Iridology and autonomic nervous system

nervous system

The pupil’s response to light and environment is a reliable indicator of nervous system activity.

The pupil’s dilation, being  regulated by the involuntary innervation of organs (the autonomic nervous system), gives trustworthy data in this regard.

The autonomic nervous system is composed of two major sections in constant balance with each other: the sympathetic nervous system and the parasympathetic nervous system.

The sympathetic nervous system is considered as the stimulator of organs’ activity while the parasympathetic nervous system is considered its modulator and restrain.

Such rough distinction is a consequence of the effects that the sympathetic neurotransmitter (noradrenaline) and parasympathetic one (acetylcholine) have on the heart, the bloodstream and on the central nervous system.

Heart and circulatory system. Noradrenaline is a stimulator of the heart and bloodstream: it enhances heart rate, heart contraction and arterial pressure. Acetylcholine, on the other hand, decreases heart rate, heart contraction and arterial pressure.

Nervous system. Noradrenaline stimulates attention while acetylcholine integrates regulatory centers.

A dilated or contracted pupil is an important source of knowledge. In current language, very reactive, agile and quick people are defined adrenaline-driven while quiet, moderate and restrained people are defined self-controlled.

The pupil’s dilation shows a prevalence of the sympathetic nervous system, whereas the pupil’s constriction shows a prevalence of the parasympathetic nervous system. Therefore, pupil’s dilation will tell us whether the person is more or less adrenaline-driven or self-controlled.

Iris and pupil behaviour

Not all responses to the neurovegetative nervous system are as simple as those of the pupil and the heart.

Frequently responses to noradrenaline and acetylcholine aren’t stimulating or modulating but functional to the organ.

It is therefore important to know the main effects of the two sectors of the neurovegetative system on the organs. This will help understand or foresee individual predispositions.

Organic damage and functional disorder. Many disorders are caused by an imbalance of the autonomic nervous system. These are called functional disorders. Such definition indicates function’s impairment in the absence of organic damages.

In current practice the problem of distinguishing between organic damages and functional disorders is usual.

Autonomic nervous system and organs functions. All organs’ functions are regulated by the autonomic nervous system, not only those of the pupil or of the heart.

Lungs: the sympathetic system increases bronchial dilation and reduction of secretions; the parasympathetic provokes bronchial constriction and increase of secretions.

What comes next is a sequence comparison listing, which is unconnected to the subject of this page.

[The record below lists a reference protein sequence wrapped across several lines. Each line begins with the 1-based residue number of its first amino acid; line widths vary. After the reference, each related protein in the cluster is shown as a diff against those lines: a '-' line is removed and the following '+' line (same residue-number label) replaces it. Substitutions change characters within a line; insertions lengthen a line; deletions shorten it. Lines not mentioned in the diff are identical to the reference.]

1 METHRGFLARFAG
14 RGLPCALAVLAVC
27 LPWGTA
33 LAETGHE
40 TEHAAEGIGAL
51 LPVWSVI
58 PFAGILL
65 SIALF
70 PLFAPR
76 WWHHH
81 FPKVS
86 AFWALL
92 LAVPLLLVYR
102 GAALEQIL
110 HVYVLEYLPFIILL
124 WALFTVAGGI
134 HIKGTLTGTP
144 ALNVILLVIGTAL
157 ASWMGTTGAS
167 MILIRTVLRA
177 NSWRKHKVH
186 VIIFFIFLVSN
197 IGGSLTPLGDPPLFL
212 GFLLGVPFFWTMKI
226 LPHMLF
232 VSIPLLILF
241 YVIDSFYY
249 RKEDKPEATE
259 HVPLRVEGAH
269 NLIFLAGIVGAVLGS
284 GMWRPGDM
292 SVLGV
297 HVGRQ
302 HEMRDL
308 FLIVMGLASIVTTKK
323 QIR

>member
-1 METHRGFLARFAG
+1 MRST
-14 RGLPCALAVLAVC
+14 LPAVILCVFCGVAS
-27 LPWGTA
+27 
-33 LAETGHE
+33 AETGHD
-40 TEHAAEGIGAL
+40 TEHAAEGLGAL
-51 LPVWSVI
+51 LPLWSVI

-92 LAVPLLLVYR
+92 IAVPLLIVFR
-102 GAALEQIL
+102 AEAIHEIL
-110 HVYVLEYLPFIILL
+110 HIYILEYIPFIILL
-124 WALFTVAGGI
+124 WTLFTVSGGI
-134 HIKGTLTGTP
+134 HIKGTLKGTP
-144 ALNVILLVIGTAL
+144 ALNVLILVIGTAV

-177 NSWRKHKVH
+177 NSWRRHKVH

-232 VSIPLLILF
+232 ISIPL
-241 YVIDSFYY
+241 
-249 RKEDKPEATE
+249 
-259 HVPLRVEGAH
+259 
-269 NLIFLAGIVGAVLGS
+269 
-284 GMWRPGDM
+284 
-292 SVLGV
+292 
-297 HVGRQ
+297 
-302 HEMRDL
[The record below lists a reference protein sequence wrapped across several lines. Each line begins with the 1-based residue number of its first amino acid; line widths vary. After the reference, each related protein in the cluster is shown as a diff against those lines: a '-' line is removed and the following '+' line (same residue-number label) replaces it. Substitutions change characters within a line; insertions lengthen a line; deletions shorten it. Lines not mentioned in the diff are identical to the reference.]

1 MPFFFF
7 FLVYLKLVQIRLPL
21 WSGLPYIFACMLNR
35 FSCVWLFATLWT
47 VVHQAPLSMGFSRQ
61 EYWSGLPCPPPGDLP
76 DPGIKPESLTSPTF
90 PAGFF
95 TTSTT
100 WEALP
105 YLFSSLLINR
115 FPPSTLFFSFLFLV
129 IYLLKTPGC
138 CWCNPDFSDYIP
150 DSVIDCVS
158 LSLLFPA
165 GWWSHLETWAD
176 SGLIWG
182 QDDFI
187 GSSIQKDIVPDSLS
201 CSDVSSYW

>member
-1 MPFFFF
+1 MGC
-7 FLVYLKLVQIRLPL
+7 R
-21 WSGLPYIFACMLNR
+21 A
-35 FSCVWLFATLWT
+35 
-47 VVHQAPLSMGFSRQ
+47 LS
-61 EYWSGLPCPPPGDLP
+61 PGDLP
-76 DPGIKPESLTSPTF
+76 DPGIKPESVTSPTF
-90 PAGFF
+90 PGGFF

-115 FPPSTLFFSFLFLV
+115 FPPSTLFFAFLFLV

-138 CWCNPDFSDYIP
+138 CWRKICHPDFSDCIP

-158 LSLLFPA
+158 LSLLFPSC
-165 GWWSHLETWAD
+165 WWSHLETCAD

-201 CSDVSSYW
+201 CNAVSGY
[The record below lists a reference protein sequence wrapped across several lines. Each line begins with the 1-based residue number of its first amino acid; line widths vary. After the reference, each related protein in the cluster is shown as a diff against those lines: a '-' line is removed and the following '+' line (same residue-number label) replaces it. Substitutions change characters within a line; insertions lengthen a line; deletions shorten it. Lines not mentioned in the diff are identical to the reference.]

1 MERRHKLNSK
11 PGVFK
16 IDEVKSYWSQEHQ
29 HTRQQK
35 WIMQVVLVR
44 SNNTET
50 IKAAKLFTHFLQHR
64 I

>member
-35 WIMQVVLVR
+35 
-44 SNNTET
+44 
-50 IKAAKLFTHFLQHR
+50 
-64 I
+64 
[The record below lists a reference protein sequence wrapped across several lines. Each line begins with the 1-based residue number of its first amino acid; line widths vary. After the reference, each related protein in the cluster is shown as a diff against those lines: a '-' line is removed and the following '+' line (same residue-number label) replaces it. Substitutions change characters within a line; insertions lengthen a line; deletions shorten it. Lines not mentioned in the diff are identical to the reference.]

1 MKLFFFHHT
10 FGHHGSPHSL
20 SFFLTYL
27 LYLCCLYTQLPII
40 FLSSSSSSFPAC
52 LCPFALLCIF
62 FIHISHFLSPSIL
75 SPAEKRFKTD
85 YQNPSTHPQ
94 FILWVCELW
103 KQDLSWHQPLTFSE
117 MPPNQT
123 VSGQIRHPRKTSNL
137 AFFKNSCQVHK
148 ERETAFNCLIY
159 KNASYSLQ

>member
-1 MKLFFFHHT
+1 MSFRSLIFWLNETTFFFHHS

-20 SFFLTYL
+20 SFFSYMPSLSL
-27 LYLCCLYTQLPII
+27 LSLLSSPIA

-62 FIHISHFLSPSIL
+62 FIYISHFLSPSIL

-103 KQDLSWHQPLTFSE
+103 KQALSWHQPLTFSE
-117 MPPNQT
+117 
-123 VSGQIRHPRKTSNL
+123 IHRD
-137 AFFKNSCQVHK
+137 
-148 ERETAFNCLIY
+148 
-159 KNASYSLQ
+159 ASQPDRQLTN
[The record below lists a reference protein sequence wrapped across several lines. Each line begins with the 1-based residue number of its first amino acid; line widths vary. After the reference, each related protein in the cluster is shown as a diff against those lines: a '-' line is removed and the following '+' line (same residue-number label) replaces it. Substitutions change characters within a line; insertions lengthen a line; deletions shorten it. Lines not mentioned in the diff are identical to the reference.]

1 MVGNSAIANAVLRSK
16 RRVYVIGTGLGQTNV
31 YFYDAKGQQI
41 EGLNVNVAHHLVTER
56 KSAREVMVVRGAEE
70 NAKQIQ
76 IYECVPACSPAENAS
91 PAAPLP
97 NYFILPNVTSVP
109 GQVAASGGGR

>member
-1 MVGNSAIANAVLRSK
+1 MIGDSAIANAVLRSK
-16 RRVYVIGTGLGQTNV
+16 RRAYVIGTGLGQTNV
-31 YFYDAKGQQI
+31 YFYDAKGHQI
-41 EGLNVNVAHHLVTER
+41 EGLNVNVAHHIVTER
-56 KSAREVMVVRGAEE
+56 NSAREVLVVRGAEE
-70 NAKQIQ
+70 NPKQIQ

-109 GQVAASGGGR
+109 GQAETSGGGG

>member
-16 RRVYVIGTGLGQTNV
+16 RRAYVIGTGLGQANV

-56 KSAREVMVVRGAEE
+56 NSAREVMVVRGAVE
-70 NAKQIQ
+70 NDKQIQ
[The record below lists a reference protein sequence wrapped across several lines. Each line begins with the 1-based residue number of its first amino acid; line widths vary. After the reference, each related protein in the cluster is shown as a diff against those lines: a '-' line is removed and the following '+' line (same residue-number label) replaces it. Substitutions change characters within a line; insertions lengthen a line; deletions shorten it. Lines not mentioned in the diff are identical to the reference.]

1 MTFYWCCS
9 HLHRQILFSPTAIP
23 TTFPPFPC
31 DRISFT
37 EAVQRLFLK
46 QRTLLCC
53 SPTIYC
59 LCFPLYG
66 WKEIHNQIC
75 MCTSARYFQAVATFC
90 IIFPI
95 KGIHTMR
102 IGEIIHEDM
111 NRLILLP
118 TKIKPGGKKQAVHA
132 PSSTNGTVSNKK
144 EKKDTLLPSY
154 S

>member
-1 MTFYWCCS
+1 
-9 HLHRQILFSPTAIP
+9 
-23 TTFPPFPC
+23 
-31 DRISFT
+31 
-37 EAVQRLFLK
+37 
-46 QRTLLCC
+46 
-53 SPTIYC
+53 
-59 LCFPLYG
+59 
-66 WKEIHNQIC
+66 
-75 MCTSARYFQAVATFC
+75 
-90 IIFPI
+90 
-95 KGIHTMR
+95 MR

Oral cavity: sympathetic, inhibition of salivation, mucus salivation; parasympathetic, increase of salivation, watery salivation.

Stomach: sympathetic, predisposition to gastritis and ulcer; parasympathetic, predisposition to spasmophylia.

Digestive tract: sympathetic, decrease in motility, secretions inhibition, visceral contraction; parasympathetic, increase in motility, secretions increase, visceral relaxations.

Liver: sympathetic, release of glucose, hyperglycemia; parasympathetic, storage of glucose and glycogen.

Gallbladder: sympathetic, relaxation; parasympathetic, contraction.

Pancreas: sympathetic, inhibition; parasympathetic, stimulation of digestive enzymes and insulin release.

Urinary bladder: sympathetic, urinary bladder muscles relaxation; parasympathetic, urinary bladder muscles contraction.

Urogenital system: sympathetic, orgasm, ejaculation; parasympathetic, sexual arousal, erection.

Heart: sympathetic, heart’s rate and contraction increase; parasympathetic, heart rate and contraction decrease.

Eyes: sympathetic system induce constriction of iris radial muscles, mydriasis. Parasympathetic induce constriction of iris circular muscles, miosis.


Different physiological or pathological conditions provoke pupillary responses: fear and pain, tender age and old age, hypoglycemia.

Fear: mydriasis (dilation)

Painful stimulus: miosis (constriction)

Childhood: tendency to mydriasis (dilation)

Old age: tendency to miosis (constriction)

Hypoglycemia: miosis (constriction)

Being the pupil a reliable indicator of the autonomic nervous system activity, the analysis of pupillary dilation or constriction associated to a good knowledge of the autonomic nervous system’s effects on the organs, can help distinguish a functional disorder from an organic one.

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